Arthur Bishop [Jason Statham] is a ‘mechanic’ - an elite assassin with a unique talent for cleanly eliminating targets…and Bishop is the best in the business. But when his mentor and close friend Harry [Donald Sutherland] is murdered, Bishop is intent on exacting revenge. His mission grows complicated when Harry’s son Steve [Ben Foster] approaches him with the same vengeful goal. But while in pursuit of their ultimate mark, deceptions threaten to surface and those hired to fix problems become problems themselves.
The 1972 version of The Mechanic
is a tough-minded action film that reflects its disillusioned era. While no masterpiece, it does get points for the retro-coolness of prime-era Charles Bronson, cast as an ice-cold hit man who begins teaching the tricks of the trade to a young apprentice. So the prospect of a 2011 remake isn't especially sacrilegious, and handing the central role to 21st-century tough guy Jason Statham is a logical choice; Statham's got the moves, the voice, and the three-day stubble necessary for the role. In some fairly significant ways, though, the remake backs away from the hardness of the original and settles for a less daring approach. Director Simon West (Con Air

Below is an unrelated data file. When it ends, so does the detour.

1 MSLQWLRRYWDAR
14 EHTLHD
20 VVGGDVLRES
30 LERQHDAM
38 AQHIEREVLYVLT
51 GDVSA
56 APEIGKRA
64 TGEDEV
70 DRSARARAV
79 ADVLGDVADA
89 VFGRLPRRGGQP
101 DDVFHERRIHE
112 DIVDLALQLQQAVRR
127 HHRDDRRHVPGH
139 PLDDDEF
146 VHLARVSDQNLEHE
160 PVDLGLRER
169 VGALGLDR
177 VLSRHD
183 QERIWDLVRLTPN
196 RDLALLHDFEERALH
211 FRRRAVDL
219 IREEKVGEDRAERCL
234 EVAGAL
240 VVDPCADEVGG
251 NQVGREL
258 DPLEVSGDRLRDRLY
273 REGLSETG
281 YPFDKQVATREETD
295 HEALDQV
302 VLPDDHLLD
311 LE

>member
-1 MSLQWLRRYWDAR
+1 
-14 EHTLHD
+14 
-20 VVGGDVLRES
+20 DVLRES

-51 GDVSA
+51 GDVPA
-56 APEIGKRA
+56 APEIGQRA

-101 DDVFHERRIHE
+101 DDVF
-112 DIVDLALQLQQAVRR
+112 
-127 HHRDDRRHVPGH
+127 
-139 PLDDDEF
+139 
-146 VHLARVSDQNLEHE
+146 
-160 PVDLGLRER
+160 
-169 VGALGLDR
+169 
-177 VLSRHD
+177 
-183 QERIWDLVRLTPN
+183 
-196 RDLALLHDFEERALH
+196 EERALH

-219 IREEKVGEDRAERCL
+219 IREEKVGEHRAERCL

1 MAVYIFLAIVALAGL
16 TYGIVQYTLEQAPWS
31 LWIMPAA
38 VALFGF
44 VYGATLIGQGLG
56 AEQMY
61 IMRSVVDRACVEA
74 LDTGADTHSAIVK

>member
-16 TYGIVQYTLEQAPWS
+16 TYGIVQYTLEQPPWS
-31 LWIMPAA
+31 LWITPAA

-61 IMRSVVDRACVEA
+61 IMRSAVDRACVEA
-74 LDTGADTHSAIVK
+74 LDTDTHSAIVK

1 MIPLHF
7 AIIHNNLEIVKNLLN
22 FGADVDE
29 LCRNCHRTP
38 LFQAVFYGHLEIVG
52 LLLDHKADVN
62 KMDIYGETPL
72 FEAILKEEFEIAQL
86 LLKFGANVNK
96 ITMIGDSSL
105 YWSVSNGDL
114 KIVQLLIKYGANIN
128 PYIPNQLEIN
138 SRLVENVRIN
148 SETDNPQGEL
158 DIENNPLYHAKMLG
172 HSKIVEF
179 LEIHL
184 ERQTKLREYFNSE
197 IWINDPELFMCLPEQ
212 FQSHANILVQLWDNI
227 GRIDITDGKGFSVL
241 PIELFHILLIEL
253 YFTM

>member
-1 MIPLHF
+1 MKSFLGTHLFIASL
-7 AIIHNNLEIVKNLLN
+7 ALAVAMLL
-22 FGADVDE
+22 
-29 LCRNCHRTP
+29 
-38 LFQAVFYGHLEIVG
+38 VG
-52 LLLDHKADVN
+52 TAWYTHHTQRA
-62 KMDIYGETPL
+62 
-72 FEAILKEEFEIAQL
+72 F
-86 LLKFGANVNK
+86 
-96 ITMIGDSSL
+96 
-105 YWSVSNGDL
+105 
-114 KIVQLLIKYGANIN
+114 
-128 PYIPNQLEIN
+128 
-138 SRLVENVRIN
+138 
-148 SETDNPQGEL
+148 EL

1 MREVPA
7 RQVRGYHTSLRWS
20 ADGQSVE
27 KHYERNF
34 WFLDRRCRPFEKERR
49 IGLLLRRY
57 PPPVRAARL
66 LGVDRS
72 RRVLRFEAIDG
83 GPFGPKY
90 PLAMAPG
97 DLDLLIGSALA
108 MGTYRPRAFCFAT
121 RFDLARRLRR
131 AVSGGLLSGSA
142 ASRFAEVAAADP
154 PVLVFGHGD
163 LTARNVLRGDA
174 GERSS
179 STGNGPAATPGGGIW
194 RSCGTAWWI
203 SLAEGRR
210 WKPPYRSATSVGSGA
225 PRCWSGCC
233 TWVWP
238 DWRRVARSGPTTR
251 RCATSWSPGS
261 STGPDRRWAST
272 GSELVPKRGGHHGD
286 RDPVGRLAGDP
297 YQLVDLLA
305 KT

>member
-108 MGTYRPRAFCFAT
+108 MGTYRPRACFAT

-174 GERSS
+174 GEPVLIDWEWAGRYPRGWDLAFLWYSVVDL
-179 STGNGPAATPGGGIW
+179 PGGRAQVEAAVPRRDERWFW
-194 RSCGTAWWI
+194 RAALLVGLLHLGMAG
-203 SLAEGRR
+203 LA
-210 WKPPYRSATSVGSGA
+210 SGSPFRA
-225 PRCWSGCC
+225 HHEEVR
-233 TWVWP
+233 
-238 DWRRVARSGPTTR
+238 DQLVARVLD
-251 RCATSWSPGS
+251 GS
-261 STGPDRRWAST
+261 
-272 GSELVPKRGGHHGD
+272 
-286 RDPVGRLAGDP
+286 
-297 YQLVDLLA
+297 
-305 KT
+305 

) manages to make even New Orleans locations seem monotonous, as he covers everything in a baked-butterscotch glaze and surrounds his antihero with the sleekest, most boring kind of modern hardware (the old skool LP turntable is a nice exception). Statham stays in his locked-down key throughout, while, as his student, Ben Foster--somewhat less jittery here than in the likes of 3:10 to Yuma
or Alpha Dog
--strides into one reckless situation after another. Playing peripheral roles as members of the hit man's shadowy network, Donald Sutherland and Tony Goldwyn successfully read their lines. The actual targets of the hits are creepy enough so that we aren't unduly troubled by Statham's line of work, and the ending falls far short of the memorable original. A take-no-prisoners approach to violence makes this seem even more like an empty exercise. --Robert Horton